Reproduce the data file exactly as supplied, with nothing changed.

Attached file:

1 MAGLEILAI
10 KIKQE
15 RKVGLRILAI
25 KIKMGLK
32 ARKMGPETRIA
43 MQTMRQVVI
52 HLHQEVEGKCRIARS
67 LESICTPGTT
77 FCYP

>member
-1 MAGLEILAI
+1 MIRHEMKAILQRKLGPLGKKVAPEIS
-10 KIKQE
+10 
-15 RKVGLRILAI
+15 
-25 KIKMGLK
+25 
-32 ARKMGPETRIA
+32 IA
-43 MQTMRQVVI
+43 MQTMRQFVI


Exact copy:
1 MAGLEILAI
10 KIKQE
15 RKVGLRILAI
25 KIKMGLK
32 ARKMGPETRIA
43 MQTMRQVVI
52 HLHQEVEGKCRIARS
67 LESICTPGTT
77 FCYP

>member
-1 MAGLEILAI
+1 MIRHEMKAILQRKLGPLGKKVAPEIS
-10 KIKQE
+10 
-15 RKVGLRILAI
+15 
-25 KIKMGLK
+25 
-32 ARKMGPETRIA
+32 IA
-43 MQTMRQVVI
+43 MQTMRQFVI